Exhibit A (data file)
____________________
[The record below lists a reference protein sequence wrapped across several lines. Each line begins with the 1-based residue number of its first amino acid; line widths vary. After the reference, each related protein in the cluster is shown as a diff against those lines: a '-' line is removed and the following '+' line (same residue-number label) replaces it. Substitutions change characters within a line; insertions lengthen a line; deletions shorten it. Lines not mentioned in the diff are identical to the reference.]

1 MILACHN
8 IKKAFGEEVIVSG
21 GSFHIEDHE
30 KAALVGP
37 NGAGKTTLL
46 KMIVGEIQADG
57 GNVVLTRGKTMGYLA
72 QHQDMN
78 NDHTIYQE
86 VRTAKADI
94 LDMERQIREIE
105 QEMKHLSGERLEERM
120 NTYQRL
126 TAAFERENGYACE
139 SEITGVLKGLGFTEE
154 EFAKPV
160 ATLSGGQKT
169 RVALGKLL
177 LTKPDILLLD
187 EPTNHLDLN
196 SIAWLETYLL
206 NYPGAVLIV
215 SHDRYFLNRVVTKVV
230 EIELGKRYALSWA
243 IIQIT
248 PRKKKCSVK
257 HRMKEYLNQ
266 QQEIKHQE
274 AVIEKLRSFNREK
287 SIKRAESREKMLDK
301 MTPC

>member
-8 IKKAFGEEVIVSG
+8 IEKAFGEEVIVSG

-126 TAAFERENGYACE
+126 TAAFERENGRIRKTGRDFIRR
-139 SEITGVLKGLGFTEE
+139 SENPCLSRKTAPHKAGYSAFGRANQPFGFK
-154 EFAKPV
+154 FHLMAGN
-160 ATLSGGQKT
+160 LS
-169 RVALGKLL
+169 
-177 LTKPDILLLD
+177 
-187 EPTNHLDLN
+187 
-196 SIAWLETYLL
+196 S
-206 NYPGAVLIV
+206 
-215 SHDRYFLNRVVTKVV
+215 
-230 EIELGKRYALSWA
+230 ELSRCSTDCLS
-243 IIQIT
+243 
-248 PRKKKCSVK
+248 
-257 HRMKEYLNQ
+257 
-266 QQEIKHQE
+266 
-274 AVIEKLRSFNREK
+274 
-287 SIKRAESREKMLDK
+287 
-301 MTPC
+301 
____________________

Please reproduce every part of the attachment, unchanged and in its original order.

[The record below lists a reference protein sequence wrapped across several lines. Each line begins with the 1-based residue number of its first amino acid; line widths vary. After the reference, each related protein in the cluster is shown as a diff against those lines: a '-' line is removed and the following '+' line (same residue-number label) replaces it. Substitutions change characters within a line; insertions lengthen a line; deletions shorten it. Lines not mentioned in the diff are identical to the reference.]

1 MILACHN
8 IKKAFGEEVIVSG
21 GSFHIEDHE
30 KAALVGP
37 NGAGKTTLL
46 KMIVGEIQADG
57 GNVVLTRGKTMGYLA
72 QHQDMN
78 NDHTIYQE
86 VRTAKADI
94 LDMERQIREIE
105 QEMKHLSGERLEERM
120 NTYQRL
126 TAAFERENGYACE
139 SEITGVLKGLGFTEE
154 EFAKPV
160 ATLSGGQKT
169 RVALGKLL
177 LTKPDILLLD
187 EPTNHLDLN
196 SIAWLETYLL
206 NYPGAVLIV
215 SHDRYFLNRVVTKVV
230 EIELGKRYALSWA
243 IIQIT
248 PRKKKCSVK
257 HRMKEYLNQ
266 QQEIKHQE
274 AVIEKLRSFNREK
287 SIKRAESREKMLDK
301 MTPC

>member
-8 IKKAFGEEVIVSG
+8 IEKAFGEEVIVSG

-126 TAAFERENGYACE
+126 TAAFERENGRIRKTGRDFIRR
-139 SEITGVLKGLGFTEE
+139 SENPCLSRKTAPHKAGYSAFGRANQPFGFK
-154 EFAKPV
+154 FHLMAGN
-160 ATLSGGQKT
+160 LS
-169 RVALGKLL
+169 
-177 LTKPDILLLD
+177 
-187 EPTNHLDLN
+187 
-196 SIAWLETYLL
+196 S
-206 NYPGAVLIV
+206 
-215 SHDRYFLNRVVTKVV
+215 
-230 EIELGKRYALSWA
+230 ELSRCSTDCLS
-243 IIQIT
+243 
-248 PRKKKCSVK
+248 
-257 HRMKEYLNQ
+257 
-266 QQEIKHQE
+266 
-274 AVIEKLRSFNREK
+274 
-287 SIKRAESREKMLDK
+287 
-301 MTPC
+301 